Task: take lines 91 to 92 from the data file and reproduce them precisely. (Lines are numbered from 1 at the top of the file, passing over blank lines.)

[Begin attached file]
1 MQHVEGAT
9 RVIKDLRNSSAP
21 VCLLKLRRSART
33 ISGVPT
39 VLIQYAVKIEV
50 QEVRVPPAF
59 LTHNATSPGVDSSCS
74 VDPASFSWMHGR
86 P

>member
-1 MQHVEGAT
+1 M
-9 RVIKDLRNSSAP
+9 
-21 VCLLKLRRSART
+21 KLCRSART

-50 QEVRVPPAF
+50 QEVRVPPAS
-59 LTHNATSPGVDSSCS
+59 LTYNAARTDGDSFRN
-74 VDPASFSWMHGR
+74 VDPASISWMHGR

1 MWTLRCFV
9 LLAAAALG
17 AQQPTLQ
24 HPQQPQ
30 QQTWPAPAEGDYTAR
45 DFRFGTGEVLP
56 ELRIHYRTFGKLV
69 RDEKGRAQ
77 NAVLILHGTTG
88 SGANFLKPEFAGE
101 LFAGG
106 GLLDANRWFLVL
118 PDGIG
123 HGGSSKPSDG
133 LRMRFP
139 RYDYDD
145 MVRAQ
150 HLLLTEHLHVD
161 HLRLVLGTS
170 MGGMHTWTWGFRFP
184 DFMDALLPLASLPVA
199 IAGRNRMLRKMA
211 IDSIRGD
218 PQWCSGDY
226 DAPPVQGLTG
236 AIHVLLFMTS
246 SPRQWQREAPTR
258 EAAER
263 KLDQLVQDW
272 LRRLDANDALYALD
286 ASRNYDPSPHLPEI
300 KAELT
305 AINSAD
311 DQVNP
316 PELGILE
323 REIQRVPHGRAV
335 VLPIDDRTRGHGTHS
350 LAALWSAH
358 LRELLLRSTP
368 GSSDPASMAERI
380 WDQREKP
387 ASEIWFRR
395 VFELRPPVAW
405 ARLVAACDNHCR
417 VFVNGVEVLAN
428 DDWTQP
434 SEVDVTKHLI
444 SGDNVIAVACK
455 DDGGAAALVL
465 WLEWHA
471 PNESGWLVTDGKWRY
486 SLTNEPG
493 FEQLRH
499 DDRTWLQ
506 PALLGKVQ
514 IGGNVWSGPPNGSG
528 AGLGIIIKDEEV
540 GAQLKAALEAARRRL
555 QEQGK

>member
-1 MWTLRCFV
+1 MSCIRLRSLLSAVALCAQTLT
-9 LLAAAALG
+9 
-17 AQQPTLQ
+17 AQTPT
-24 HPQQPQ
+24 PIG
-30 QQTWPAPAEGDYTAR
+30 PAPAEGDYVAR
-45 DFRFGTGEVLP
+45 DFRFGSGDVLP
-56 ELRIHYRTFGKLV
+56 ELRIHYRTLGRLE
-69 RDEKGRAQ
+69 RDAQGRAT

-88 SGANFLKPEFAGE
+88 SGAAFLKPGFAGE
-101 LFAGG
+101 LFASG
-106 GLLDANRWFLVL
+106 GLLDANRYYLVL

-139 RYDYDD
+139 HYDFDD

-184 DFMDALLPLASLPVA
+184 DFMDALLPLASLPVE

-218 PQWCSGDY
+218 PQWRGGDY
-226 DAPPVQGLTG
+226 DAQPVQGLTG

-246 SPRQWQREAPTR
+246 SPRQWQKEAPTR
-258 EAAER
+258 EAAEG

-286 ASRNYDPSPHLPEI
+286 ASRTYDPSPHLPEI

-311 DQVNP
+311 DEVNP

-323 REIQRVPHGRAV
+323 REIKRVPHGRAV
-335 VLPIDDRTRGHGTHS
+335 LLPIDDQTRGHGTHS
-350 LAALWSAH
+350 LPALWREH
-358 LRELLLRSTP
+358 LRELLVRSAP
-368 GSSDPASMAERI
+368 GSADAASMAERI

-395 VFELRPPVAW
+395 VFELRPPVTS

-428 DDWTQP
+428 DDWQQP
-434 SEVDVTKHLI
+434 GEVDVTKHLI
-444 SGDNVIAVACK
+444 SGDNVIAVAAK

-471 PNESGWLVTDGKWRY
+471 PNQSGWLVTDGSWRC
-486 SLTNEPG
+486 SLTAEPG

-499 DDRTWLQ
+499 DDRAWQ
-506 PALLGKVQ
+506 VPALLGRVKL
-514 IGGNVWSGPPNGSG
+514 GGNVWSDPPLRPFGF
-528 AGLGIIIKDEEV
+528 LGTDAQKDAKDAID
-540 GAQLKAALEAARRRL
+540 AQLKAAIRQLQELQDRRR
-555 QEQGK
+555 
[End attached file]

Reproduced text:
-30 QQTWPAPAEGDYTAR
+30 PAPAEGDYVAR